Wiggling of atoms has something or other to do with temperature.
    Being in a rapidly fluctuating gravity field might cook you.
    Splash!! . [Added: This is not the event splash, however, but something that happens along the wayve.]

    Also, the tidal stress near the EV -- for non-supermassive black holes-- is enough for speghettificaton, but how much more so when a ginormous gravity wave is added?!

    Both effects might cause any matter to produce a GRB, even with the gravity redshift. Not that I know, admittedly.
    Last edited by George; 2016-Feb-24 at 09:10 PM.
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    A colleague of mine forwarded this. All credit goes to Keith F. Lynch http://keithlynch.net/

    >> This surprises me, the equivalent of 3 solar masses radiated away in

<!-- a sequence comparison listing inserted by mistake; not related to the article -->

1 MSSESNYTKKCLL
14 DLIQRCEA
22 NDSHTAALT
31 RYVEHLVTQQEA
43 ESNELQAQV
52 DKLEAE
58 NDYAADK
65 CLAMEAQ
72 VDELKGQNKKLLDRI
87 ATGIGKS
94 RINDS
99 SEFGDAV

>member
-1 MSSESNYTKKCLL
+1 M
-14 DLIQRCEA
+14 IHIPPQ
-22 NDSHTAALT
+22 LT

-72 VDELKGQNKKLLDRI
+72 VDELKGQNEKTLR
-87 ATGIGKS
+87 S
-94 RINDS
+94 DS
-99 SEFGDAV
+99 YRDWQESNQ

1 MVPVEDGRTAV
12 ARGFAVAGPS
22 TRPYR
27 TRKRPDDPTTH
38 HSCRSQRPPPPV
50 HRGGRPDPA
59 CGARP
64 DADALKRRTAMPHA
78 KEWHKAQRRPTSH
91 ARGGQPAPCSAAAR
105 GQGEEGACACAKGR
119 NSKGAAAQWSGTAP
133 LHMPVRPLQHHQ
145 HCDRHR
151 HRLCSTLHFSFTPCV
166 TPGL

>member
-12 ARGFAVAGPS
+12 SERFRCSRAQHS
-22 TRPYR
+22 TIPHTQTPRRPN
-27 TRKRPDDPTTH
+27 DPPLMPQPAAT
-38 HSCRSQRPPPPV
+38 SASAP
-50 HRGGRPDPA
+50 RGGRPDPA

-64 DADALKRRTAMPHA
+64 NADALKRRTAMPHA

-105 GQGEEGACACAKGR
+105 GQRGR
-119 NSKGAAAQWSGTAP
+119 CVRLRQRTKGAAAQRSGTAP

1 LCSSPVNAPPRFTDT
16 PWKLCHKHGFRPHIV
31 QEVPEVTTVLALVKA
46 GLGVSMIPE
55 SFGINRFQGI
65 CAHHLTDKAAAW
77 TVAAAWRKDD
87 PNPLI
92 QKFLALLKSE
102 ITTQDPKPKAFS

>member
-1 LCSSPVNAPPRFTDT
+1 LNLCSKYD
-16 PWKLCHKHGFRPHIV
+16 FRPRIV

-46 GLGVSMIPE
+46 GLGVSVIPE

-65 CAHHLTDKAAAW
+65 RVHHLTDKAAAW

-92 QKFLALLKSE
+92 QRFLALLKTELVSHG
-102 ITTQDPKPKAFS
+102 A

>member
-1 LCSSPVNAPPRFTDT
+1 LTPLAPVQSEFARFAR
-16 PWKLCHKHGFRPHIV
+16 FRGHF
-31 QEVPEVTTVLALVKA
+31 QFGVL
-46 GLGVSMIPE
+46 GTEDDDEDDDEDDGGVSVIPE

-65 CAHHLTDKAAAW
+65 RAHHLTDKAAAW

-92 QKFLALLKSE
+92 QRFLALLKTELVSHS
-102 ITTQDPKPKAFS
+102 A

less than a second from 96 million miles away and we wouldn't notice?

    > It's not just the energy, but rather the effect it produces on whatever it interacts with (or not).

    Right. I just ran some numbers, and I came to the remarkable conclusion that the total solar power output (4E+26 watts) could harmlessly pass through you if it was in the form of gravitational waves rather than heat and light.

    I used the formula c^3 h^2 f^2 pi / (8 G) to convert strain to flux. G is the gravitational constant, h is the strain, c is the speed of light, and f is the frequency in Hz (250 in this case). The peak strain of the recent event was 1E-21, so I get apeak flux of 10 milliwatts per square meter.

    No wonder they always list the sensitivity of LIGO in terms of strain rather than in terms of watts per square meter. The latter doesn't sound nearly as impressive! Indeed, if the event had given off light rather than gravitation waves, it would have been not only bright enough to see from here, but bright enough to read by!